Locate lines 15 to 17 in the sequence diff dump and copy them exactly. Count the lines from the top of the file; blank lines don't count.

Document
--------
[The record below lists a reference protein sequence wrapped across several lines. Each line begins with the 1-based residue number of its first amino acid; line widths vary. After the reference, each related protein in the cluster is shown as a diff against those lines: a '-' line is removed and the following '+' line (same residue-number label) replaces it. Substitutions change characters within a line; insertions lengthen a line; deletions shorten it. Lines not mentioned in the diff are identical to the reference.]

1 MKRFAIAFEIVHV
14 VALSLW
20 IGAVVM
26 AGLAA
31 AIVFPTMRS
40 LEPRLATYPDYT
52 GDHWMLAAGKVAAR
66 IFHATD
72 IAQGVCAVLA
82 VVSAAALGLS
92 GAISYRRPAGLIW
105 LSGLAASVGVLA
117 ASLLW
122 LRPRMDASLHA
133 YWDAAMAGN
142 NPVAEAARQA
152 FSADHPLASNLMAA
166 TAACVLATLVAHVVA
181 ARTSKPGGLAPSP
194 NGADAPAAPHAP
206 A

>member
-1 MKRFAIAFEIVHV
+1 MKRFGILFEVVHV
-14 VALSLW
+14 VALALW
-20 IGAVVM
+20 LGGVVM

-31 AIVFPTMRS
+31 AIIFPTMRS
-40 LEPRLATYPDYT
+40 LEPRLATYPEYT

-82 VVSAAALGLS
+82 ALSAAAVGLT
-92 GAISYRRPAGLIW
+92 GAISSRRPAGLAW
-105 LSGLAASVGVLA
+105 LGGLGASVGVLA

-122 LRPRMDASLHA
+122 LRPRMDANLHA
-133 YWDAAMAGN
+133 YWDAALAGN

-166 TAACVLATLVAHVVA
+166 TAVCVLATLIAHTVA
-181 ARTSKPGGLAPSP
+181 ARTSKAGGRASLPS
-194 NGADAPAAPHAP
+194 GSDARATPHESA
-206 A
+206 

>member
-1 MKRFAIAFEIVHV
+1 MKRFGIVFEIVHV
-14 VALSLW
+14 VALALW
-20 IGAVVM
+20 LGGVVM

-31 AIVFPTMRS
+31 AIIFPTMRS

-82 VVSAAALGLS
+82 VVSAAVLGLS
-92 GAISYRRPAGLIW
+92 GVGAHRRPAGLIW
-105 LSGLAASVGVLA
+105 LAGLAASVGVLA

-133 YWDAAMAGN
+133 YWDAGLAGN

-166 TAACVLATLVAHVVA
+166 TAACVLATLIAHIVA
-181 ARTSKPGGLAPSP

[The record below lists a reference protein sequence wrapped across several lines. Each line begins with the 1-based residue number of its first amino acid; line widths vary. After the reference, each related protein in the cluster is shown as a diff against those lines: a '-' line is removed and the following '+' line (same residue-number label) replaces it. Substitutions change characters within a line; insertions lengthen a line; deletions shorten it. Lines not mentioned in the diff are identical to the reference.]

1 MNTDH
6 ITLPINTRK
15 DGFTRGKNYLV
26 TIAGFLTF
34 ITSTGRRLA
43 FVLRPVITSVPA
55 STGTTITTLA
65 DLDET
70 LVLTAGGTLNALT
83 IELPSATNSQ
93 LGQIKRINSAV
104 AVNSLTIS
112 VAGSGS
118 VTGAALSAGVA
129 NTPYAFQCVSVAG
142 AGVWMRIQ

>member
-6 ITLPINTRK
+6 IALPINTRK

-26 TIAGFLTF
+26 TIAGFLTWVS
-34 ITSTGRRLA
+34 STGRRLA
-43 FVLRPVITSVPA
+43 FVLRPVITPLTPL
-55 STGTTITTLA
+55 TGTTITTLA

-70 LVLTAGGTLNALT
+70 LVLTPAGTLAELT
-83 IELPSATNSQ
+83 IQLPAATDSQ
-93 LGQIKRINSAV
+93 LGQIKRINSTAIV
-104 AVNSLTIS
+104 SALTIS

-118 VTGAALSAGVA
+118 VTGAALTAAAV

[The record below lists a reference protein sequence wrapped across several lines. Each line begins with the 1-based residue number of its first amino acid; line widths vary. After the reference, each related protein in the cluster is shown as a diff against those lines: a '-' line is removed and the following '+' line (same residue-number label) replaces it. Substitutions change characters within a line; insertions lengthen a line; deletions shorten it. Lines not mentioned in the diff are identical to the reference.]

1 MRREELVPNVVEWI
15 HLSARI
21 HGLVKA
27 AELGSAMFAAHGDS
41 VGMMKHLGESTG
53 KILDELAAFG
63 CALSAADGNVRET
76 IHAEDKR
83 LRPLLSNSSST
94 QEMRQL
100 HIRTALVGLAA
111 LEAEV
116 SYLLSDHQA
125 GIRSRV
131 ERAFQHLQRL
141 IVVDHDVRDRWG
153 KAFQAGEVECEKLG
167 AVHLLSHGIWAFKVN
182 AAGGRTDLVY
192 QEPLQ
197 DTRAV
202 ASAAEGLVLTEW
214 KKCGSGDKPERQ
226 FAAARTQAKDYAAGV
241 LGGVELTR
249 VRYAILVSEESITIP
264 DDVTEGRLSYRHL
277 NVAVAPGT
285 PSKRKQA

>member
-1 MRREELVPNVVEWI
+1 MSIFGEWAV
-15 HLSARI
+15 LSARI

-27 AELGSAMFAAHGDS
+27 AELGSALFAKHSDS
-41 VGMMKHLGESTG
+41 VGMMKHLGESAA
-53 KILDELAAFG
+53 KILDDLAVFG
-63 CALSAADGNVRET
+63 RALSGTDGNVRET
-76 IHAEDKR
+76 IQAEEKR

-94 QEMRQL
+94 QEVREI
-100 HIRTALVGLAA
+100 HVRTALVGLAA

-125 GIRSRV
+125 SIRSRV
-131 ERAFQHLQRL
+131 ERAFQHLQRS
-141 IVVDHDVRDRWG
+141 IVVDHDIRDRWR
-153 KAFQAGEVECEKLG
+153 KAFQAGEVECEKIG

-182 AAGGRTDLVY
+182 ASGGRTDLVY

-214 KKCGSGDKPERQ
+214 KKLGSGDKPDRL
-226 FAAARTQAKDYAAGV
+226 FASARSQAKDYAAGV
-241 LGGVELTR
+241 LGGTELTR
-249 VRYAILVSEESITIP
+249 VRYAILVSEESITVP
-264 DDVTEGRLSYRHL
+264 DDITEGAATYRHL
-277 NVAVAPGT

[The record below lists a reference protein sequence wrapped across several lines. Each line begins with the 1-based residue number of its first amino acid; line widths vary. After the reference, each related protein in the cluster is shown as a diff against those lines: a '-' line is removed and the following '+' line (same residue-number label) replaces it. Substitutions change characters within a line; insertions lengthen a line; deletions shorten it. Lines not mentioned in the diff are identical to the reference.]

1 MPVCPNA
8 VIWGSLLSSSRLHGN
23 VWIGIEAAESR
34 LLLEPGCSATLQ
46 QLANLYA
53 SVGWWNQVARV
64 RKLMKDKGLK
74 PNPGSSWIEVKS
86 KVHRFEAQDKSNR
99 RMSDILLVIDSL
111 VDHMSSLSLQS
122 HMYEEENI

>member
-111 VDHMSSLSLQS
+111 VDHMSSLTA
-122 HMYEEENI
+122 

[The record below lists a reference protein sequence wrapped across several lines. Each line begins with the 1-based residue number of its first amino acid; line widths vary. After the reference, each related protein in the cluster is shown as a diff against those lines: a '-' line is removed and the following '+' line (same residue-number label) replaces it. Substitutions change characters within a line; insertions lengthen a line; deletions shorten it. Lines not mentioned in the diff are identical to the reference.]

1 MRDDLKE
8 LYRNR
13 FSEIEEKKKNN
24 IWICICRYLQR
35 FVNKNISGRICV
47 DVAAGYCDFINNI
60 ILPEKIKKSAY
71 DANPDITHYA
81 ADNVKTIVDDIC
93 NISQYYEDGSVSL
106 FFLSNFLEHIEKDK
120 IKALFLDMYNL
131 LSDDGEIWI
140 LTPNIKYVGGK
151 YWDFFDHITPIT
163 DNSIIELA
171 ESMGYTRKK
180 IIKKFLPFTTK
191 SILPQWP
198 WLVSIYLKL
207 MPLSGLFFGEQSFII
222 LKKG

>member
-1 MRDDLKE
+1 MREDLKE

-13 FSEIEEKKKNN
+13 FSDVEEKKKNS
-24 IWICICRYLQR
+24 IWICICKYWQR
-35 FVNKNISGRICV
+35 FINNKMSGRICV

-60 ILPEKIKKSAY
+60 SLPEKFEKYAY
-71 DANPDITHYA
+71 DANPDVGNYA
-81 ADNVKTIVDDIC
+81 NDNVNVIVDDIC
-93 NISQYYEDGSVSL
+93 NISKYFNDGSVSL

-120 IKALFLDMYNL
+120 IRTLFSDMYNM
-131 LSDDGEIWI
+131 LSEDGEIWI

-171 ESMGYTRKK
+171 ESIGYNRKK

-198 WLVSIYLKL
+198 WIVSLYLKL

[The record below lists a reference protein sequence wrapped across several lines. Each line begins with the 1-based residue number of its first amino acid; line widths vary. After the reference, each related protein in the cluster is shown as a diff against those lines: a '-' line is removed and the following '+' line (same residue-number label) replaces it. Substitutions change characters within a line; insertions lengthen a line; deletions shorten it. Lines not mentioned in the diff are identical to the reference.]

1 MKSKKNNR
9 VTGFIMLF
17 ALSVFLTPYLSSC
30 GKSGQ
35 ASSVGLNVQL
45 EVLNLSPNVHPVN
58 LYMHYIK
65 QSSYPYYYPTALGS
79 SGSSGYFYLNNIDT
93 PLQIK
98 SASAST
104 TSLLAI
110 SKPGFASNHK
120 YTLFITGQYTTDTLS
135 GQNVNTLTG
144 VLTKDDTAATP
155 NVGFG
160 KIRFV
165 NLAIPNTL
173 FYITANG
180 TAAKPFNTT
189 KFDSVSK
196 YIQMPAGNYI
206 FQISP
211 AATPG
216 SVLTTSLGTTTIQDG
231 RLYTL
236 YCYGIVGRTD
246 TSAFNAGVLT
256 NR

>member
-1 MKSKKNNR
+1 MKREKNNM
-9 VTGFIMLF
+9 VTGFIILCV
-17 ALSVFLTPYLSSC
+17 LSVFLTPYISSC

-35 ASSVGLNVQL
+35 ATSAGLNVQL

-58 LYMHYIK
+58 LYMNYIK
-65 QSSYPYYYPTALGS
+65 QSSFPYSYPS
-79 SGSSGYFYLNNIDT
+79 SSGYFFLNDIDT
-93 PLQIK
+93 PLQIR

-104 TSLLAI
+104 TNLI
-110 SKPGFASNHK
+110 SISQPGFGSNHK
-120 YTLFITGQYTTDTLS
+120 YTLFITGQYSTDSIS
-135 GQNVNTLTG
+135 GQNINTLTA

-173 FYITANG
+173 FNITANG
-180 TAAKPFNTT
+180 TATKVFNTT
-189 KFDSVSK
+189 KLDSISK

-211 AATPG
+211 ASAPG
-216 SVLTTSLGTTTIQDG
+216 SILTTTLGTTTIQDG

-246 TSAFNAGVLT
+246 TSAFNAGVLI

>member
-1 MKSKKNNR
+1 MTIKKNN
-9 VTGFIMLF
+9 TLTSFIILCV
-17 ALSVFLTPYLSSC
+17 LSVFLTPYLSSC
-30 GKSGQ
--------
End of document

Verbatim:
122 LRPRMDASLHA
133 YWDAAMAGN
142 NPVAEAARQA